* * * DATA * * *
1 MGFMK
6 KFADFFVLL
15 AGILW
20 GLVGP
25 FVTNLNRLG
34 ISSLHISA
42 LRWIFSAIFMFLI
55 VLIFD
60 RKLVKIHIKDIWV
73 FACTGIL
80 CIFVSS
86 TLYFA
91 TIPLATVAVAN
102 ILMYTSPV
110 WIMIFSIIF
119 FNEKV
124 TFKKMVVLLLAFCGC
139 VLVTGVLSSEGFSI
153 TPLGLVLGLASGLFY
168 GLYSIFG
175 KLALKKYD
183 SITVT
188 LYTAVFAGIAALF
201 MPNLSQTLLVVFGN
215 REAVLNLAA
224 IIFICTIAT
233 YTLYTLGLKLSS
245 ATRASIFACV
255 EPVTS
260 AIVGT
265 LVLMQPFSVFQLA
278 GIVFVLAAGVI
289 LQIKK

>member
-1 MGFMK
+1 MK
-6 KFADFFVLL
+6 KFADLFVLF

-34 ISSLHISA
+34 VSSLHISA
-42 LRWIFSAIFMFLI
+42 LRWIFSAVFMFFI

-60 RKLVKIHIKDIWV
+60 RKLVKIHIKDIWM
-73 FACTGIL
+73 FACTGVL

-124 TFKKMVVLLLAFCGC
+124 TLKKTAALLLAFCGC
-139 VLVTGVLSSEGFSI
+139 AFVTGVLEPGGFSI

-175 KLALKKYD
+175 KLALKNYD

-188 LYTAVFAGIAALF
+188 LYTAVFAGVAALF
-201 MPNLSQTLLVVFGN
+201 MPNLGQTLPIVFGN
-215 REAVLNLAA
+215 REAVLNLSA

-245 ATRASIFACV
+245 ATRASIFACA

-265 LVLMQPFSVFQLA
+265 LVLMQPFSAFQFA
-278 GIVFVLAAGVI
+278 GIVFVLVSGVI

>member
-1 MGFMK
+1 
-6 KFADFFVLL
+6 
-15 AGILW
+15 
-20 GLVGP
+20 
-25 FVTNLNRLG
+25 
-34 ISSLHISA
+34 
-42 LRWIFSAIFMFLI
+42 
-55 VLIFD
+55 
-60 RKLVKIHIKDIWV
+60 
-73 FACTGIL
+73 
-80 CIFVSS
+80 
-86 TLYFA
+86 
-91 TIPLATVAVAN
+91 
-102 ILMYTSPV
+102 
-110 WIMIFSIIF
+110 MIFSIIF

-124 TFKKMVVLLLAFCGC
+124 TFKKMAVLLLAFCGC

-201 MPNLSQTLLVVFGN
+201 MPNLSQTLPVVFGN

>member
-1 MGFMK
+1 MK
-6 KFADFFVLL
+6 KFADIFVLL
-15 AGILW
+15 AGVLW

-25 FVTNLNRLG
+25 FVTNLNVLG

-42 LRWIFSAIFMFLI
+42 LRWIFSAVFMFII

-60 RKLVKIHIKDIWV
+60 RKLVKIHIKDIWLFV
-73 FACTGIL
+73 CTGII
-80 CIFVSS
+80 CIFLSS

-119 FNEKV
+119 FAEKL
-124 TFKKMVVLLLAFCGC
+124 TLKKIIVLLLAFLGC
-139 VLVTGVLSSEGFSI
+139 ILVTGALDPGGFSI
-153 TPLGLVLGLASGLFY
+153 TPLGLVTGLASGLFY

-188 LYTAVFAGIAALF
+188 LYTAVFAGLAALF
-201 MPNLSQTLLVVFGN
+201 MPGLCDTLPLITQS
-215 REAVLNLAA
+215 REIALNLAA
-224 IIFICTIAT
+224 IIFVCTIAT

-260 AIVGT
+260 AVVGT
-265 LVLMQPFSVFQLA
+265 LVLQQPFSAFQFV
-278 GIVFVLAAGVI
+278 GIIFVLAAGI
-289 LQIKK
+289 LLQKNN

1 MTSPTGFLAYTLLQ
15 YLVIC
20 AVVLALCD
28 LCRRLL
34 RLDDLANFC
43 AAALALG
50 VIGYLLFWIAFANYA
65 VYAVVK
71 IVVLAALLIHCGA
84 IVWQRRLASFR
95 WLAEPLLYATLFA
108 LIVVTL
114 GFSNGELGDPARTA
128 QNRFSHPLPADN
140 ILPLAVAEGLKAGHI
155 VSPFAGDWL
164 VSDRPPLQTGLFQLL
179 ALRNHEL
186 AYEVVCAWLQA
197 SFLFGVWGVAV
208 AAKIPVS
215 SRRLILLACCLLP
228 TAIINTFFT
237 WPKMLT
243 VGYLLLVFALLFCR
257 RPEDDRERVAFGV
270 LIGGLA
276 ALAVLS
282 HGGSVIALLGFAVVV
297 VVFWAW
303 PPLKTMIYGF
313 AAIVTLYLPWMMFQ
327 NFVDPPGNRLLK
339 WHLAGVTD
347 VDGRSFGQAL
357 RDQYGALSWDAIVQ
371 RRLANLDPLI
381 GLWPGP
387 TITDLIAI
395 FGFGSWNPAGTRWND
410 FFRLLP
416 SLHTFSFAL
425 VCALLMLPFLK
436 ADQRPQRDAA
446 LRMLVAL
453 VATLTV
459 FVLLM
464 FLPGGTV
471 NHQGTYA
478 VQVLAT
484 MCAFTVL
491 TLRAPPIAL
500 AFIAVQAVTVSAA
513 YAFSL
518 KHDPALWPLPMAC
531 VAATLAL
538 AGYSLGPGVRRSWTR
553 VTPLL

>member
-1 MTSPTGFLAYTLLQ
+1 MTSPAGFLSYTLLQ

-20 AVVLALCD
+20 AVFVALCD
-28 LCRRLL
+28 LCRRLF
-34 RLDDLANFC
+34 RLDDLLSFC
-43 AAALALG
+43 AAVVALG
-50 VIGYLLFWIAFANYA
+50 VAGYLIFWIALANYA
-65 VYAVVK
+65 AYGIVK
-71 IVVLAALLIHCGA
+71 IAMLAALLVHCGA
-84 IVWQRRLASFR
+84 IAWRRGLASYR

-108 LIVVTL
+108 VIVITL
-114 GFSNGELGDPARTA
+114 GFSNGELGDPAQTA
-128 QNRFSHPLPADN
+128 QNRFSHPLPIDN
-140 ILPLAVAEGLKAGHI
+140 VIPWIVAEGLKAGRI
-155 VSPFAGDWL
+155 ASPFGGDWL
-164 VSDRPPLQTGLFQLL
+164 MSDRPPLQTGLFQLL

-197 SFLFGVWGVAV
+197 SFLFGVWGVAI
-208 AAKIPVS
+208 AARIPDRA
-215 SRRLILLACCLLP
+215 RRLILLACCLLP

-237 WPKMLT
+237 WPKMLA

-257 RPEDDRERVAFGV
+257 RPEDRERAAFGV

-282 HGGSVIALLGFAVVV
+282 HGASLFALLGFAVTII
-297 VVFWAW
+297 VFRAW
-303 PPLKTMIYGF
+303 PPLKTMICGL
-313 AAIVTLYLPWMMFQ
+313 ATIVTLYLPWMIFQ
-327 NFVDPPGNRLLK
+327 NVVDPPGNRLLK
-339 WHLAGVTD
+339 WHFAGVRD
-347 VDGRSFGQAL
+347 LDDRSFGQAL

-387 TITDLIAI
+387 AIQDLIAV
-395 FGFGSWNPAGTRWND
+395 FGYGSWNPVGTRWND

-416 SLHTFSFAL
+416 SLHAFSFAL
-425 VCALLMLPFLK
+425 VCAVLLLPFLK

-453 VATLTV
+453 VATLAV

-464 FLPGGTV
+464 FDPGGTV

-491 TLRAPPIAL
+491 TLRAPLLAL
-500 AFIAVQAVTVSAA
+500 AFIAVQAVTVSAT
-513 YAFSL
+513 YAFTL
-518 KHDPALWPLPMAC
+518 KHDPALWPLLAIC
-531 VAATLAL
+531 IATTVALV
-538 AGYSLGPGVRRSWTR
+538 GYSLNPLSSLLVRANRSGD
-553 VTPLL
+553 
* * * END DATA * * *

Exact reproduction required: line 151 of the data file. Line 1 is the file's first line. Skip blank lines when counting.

95 WLAEPLLYATLFA